Research Log #037

In: research-log

Welcome to Research Log #037! We document weekly research progress across the various initiatives in the Manifold Research Group, and highlight breakthroughs from the broader research community we think are interesting in the Pulse of AI!

We’re growing our core team and pursuing new projects. If you’re interested in working together, join the conversation on Discord and check out our Github.


The NEKO Project aims to build the first large scale, Open Source "Generalist" Model, trained on numerous modalities including control and robotics tasks. You can learn more about it here.

The team is currently focusing on implementing the usage of Nucleus sampling to mitigate some perplexity issues we have been having. Besides this, we have been working on integrating another Visual Transformer to the NEKO project so that it is easier to use for the VQA and Captions task modality. If you would like to contribute, the github is here.


MultiNet is creating an omni-modal pre-training corpus to train NEKO and Benchmark other MultiModal Models or Omni-Modal Models.

We implemented a framework so that the pre-training corpus tasks for Language, Captions and VQA can be generated using config files. These config files are simple configs where you define what you want from different datasets and you finally merge them so that you can get a single unified API to train MultiModal models. If you would like to contribute to this project, we are searching for contributors, you can hop on the MultiNet channel on the discord or you can open a pull request on Github in this repo.

Pulse of AI

KAN: Kolmogorov–Arnold Networks

Figure 1: Fundamental differences between KANs and MLPs. If you take anything from here, it should be this image. Source: paper.

One of the fundamental building blocks of basically all neural networks are Multi Layer Perceptrons (MLPs) where you have a model that has fixed activation functions and learnable weights on the edges. This model is incredibly simple and has moved the entire field of AI forward. But, they have their shortcomings. They are not really interpretable and tend to saturate really fast, so researchers at MIT, CalTech, NEU and the NSF have shown a promising alternative, the Kolmogorov-Arnold Networks (KANs).

From the paper: “while MLPs place fixed activation functions on nodes (“neurons”), KANs place learnable activation functions on edges (“weights”)”. These parameters are incredibly efficient, and up to 100 times more accurate compared to MLPs.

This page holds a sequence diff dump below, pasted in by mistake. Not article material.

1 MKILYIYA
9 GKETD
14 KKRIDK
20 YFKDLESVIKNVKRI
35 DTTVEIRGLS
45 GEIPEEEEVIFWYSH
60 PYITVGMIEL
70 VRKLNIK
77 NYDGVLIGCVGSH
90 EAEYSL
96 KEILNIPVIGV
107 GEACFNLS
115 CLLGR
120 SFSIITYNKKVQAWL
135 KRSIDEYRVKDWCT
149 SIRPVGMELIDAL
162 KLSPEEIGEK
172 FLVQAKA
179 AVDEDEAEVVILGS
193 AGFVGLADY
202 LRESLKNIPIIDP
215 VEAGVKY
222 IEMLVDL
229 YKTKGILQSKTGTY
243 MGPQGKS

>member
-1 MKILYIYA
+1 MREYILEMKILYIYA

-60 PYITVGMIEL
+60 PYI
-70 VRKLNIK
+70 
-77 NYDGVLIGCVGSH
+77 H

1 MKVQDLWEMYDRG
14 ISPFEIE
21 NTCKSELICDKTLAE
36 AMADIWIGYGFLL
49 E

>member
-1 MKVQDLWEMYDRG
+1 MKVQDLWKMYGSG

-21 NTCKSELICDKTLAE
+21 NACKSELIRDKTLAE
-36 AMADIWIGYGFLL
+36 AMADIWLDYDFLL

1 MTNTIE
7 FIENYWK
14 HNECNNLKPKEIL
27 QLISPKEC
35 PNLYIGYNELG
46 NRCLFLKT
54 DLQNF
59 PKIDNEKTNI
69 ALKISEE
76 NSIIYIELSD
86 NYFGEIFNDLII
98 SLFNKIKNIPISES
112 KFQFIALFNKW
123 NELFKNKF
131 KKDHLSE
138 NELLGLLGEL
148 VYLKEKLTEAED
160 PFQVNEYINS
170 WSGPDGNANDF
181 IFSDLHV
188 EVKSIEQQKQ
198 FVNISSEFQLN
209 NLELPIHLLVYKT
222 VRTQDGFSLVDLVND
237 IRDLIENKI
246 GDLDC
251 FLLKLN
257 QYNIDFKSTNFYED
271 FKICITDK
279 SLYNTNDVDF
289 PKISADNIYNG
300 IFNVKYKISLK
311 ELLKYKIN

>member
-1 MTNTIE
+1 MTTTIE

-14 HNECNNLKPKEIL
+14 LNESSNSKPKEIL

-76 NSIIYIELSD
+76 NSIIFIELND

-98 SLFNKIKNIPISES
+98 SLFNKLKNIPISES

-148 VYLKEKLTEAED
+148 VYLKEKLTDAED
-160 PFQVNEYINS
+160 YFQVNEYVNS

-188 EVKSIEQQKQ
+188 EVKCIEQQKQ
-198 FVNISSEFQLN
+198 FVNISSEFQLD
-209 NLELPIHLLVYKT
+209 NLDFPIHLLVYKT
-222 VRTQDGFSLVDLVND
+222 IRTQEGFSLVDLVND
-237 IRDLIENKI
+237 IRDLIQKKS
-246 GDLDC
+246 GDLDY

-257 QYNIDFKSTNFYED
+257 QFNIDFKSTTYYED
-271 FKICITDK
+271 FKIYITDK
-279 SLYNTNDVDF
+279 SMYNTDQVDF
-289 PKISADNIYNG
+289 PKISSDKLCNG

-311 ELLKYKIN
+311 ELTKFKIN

Figure 2: KANs scale incredibly well and can outperform MLPs. Source: paper.

In Figure 2 we can see that the models are not saturated and can learn incredibly well. They keep up in most cases and far outperform the MLPs theoretical and real performance. Especially in the fourth graph, where MLPs are simply flat.

I genuinely believe that if these models genuinely reflect downstream performance, we are going to get adoption of KANs incredibly fast. Now that we are in an AI race of breakneck speed, the edge of using a new fundamental block that is more efficient, interpretable and better more performant it is going to simply swoop the space.

If you want to read the paper, it is on arxiv here. I really recommend it, although the introduction and first section are more than enough to understand it (it’s a 48 page paper after all).


As of recently, most of the benchmarks seem to have the problem of being saturated at the top. Most models seem to easily cross the 80% mark or even more and it is starting to be a genuine problem to differentiate the models that are good from the models that are trained partially on evaluations. The people from Reka just released a benchmark to mitigate this problem. Vibe-Eval is a new multimodal benchmark that aims to evaluate these models fairly (and has the best name possible).

Figure 3: Results from the evaluation of Vibe-eval. Source: paper.

All of the prompts are hand crafted and all of the best models in the world are still failing more than 50% of the difficult set of questions in the benchmark.

I really want this benchmark to succeed. Because we have been going through a drought of good and hard benchmarks. If you want to read the paper, it is here or the release blog post here.

ICLR is happening next week, so we are most likely going to go a bit deeper on some of the papers happening there. That’s it for this week, see you next week!

If you want to see more of our updates as we work to explore and advance the field of Intelligent Systems, follow us on Twitter, Linkedin, and Mastodon!

Written by
Santiago Pedroza
I'm Santiago, an undergrad that likes ML. I am a core member of Manifold. I like to dig into ML related news and like to contribute to datasets.
Sidh Sikka
I'm a Ph.D. student working on space robotics at Purdue, and one of the founders of Manifold. I am also a relentless technological optimist, and hope to see a future where humans live among the stars.
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